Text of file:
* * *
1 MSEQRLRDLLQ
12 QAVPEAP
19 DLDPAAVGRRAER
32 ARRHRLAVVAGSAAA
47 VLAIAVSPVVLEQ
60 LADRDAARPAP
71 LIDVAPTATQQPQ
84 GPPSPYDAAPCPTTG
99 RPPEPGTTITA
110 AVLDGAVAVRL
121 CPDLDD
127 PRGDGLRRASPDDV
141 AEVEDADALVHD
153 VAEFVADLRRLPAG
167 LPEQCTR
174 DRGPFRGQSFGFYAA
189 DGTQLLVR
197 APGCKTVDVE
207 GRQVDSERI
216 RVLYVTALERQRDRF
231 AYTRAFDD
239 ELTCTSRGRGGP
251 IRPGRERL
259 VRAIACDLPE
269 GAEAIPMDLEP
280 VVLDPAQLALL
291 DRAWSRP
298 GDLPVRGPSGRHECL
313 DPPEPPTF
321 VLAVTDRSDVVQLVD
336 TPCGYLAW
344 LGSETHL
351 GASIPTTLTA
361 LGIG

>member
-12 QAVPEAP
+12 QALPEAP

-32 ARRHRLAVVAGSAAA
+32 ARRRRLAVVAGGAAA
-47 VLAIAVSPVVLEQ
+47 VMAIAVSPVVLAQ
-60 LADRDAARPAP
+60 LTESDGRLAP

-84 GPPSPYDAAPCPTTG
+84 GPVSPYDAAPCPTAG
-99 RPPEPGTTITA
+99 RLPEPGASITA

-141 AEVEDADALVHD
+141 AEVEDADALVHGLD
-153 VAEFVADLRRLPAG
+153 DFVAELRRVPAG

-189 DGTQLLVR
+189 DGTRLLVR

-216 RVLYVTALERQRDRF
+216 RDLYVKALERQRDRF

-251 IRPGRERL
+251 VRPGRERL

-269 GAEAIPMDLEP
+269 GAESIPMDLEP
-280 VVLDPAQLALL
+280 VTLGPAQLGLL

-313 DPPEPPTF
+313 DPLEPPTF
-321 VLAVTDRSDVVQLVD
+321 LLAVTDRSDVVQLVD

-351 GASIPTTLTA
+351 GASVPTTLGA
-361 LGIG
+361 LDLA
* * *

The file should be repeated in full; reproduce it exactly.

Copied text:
1 MSEQRLRDLLQ
12 QAVPEAP
19 DLDPAAVGRRAER
32 ARRHRLAVVAGSAAA
47 VLAIAVSPVVLEQ
60 LADRDAARPAP
71 LIDVAPTATQQPQ
84 GPPSPYDAAPCPTTG
99 RPPEPGTTITA
110 AVLDGAVAVRL
121 CPDLDD
127 PRGDGLRRASPDDV
141 AEVEDADALVHD
153 VAEFVADLRRLPAG
167 LPEQCTR
174 DRGPFRGQSFGFYAA
189 DGTQLLVR
197 APGCKTVDVE
207 GRQVDSERI
216 RVLYVTALERQRDRF
231 AYTRAFDD
239 ELTCTSRGRGGP
251 IRPGRERL
259 VRAIACDLPE
269 GAEAIPMDLEP
280 VVLDPAQLALL
291 DRAWSRP
298 GDLPVRGPSGRHECL
313 DPPEPPTF
321 VLAVTDRSDVVQLVD
336 TPCGYLAW
344 LGSETHL
351 GASIPTTLTA
361 LGIG

>member
-12 QAVPEAP
+12 QALPEAP

-32 ARRHRLAVVAGSAAA
+32 ARRRRLAVVAGGAAA
-47 VLAIAVSPVVLEQ
+47 VMAIAVSPVVLAQ
-60 LADRDAARPAP
+60 LTESDGRLAP

-84 GPPSPYDAAPCPTTG
+84 GPVSPYDAAPCPTAG
-99 RPPEPGTTITA
+99 RLPEPGASITA

-141 AEVEDADALVHD
+141 AEVEDADALVHGLD
-153 VAEFVADLRRLPAG
+153 DFVAELRRVPAG

-189 DGTQLLVR
+189 DGTRLLVR

-216 RVLYVTALERQRDRF
+216 RDLYVKALERQRDRF

-251 IRPGRERL
+251 VRPGRERL

-269 GAEAIPMDLEP
+269 GAESIPMDLEP
-280 VVLDPAQLALL
+280 VTLGPAQLGLL

-313 DPPEPPTF
+313 DPLEPPTF
-321 VLAVTDRSDVVQLVD
+321 LLAVTDRSDVVQLVD

-351 GASIPTTLTA
+351 GASVPTTLGA
-361 LGIG
+361 LDLA